“I believe that unarmed truth and unconditional love will have the final word in reality. That is why right, temporarily defeated, is stronger than evil triumphant.” -Dr. Martin Luther King Jr.
When I was a teenager, navigating the indignities of racism in America and trying to articulate the frustrations of my experiences, I watched a great documentary series about the American Civil Rights Movement on PBS (the U.S.’s underfunded version of NHK or BBC). I learned about the courageous heroes and heroines that struggled and prevailed against the oppression of segregation, discrimination, and violence. Preeminent among them of course is Dr. Martin Luther King Jr. January 15th was Dr. King’s birthday and it’s celebrated as a national holiday in the U.S. That the holiday even exists is remarkable, since during his life he was vilified by the government, and mercilessly harassed by the FBI.
I can’t even begin to describe the positive impact he’s had on my life, but I learned three valuable lessons after that history lesson. First, whatever prejudices I faced paled in comparison to what African-Americans had to face before and during the Civil Rights Era, and even now. Second, their sacrifice and courage made life better for all Americans. And third, lasting change, lasting justice, had to happen with moral principles like non-violence, forgiveness and love. Otherwise, it’s just going to be the same system, different masters.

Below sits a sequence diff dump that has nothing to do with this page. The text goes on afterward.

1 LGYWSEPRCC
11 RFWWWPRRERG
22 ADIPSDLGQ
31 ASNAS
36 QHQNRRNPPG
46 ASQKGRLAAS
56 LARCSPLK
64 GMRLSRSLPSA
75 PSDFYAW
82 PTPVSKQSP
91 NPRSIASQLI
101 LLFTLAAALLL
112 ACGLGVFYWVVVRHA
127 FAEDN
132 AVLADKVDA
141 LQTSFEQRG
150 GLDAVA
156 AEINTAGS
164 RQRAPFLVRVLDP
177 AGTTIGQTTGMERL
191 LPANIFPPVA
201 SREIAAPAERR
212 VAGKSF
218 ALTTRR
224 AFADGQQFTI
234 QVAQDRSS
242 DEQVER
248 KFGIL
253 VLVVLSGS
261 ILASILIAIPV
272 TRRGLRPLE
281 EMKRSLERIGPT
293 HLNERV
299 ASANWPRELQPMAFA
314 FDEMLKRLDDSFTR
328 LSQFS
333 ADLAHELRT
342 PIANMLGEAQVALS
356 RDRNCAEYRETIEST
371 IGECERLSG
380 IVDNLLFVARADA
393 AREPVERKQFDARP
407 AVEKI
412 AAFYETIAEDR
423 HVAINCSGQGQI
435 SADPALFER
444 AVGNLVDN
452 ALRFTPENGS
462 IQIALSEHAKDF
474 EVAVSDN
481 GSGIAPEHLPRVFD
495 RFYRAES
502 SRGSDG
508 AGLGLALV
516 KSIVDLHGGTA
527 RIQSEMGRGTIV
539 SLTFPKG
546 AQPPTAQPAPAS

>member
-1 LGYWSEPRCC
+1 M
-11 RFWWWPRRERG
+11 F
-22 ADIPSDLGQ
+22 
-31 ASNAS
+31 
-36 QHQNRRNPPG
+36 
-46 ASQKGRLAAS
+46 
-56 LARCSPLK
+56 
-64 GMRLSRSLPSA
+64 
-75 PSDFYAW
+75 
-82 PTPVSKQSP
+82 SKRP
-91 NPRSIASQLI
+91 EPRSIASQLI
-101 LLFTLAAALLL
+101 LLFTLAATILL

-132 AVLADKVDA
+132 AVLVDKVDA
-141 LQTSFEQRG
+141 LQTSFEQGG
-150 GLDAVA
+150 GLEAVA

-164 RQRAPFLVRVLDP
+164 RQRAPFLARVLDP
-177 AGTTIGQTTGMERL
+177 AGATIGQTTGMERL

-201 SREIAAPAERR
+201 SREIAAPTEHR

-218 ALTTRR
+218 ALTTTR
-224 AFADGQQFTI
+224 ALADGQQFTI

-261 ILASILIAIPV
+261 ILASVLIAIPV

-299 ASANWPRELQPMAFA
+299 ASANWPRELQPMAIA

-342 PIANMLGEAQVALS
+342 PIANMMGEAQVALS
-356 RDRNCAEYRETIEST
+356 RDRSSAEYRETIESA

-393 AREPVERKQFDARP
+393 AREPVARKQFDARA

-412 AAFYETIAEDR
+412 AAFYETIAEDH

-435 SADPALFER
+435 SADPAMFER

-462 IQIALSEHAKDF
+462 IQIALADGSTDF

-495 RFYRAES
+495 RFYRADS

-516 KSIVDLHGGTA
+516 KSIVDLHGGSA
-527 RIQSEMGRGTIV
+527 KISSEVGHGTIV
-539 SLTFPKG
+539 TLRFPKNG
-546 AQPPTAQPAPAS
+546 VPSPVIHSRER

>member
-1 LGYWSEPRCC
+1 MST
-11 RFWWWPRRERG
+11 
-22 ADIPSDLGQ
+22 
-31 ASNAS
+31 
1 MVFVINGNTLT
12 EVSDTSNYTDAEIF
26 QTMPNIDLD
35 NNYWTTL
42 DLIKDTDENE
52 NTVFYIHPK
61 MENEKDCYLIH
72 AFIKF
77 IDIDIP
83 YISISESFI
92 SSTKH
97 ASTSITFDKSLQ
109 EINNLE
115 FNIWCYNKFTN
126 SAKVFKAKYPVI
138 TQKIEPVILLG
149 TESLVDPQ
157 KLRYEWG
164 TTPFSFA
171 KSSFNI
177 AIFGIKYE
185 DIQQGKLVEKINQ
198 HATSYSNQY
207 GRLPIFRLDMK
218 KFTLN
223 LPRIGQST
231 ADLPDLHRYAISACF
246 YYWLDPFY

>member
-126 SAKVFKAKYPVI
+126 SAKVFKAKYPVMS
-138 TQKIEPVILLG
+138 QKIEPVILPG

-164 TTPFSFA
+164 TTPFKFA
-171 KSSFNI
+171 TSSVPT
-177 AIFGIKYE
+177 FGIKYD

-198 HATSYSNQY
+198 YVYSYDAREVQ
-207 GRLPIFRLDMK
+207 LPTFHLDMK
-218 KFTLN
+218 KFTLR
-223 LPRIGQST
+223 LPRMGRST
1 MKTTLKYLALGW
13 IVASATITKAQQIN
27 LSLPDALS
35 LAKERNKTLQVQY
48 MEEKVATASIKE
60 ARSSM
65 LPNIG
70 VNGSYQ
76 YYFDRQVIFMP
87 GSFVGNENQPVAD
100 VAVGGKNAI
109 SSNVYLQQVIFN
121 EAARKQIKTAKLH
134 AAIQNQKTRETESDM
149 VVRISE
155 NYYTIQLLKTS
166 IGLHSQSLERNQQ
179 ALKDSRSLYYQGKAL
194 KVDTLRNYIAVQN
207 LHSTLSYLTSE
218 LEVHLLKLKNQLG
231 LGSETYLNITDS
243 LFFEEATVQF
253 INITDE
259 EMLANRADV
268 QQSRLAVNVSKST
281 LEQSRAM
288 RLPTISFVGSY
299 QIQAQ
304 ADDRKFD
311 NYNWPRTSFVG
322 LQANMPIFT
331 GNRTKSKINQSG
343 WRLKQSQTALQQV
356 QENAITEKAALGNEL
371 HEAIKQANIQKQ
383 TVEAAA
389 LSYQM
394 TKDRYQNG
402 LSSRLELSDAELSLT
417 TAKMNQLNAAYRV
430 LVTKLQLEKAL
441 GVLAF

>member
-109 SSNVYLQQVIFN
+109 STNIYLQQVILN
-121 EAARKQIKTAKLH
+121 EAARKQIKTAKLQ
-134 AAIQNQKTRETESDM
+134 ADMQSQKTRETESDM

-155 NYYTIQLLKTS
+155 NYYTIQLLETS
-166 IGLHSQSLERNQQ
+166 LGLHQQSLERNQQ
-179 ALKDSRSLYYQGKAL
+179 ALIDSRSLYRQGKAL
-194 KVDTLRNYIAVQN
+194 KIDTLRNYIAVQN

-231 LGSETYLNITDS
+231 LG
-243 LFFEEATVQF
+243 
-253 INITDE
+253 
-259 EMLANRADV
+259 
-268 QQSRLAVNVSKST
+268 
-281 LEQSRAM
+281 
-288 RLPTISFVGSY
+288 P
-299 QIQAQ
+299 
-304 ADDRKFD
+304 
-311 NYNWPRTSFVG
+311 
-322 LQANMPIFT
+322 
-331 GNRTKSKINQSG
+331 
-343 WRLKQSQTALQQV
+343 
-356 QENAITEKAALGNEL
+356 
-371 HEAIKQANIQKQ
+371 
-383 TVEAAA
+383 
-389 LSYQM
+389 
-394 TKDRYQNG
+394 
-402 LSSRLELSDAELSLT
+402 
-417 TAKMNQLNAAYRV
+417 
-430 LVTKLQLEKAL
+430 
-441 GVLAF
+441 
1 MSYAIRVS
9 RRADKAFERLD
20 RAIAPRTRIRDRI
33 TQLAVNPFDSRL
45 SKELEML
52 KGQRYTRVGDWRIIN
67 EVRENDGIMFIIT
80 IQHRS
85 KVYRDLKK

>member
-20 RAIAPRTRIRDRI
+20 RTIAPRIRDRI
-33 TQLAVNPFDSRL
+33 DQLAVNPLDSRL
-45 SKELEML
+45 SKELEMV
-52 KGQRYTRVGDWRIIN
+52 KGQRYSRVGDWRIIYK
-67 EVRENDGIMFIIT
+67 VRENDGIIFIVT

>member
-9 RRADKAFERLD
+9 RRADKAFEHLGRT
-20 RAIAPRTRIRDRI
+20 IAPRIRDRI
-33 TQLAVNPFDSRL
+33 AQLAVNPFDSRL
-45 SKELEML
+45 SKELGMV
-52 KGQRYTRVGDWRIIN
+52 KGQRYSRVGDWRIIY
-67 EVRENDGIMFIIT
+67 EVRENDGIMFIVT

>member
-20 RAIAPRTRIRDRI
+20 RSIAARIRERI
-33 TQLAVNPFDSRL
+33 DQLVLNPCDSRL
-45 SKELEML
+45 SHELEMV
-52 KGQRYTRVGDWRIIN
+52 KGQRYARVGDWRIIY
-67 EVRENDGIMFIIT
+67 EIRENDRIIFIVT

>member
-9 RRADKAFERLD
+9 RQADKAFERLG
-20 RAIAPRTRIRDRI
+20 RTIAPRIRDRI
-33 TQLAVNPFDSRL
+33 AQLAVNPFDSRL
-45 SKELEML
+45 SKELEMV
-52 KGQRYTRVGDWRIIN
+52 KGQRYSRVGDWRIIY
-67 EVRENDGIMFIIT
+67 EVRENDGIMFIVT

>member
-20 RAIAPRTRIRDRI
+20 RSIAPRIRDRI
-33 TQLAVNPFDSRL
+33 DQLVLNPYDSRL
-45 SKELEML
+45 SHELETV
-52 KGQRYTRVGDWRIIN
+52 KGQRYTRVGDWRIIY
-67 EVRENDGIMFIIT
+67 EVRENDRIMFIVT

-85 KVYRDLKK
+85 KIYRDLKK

It’s easier said than done. Non-violent resistance is surely the harder road than violence, requiring discipline and compassion. I’m not sure if I could have done it, to participate with the self-control to not lash back at the white supremacists who used water cannons, dogs, mob violence, lynchings and any number of other tactics of intimidation. But I’d have to do it that way. Not only is it the right way, but it’s the most effective way.
We take for granted that there is now a Martin Luther King Jr. Blvd. in almost every major U.S. city. Dr. King is now in the national pantheon of “Great Americans”. But few understand the great impact he’s had on daily American life. And fewer understand the radical politics that he preached. He was assassinated just as he began tackling the Vietnam War, as he, dangerously to many in power, began applying his principles to global matters.
Whenever I’m in San Francisco I make a pilgrimage to the Martin Luther King Jr. Memorial in Yerba Buena Park. Instead of just a statue, the memorial is a brilliantly designed art installation. It begins with a modest bubbling of water that flows down to the main memorial. The stream becomes larger and more powerful until it crashes down like a waterfall over a cavernous hall. Along the hall are quotes by Dr. King in several languages. The most prominent quote is “We are determined…to work and fight until justice runs down like water and righteousness like a mighty stream.”
Nonviolence is the answer to the crucial political and moral questions of our time; the need for mankind to overcome oppression and violence without resorting to oppression and violence. Mankind must evolve for all human conflict a method which rejects revenge, aggression, and retaliation. The foundation of such a method is love.
Martin Luther King Jr., December 11, 1964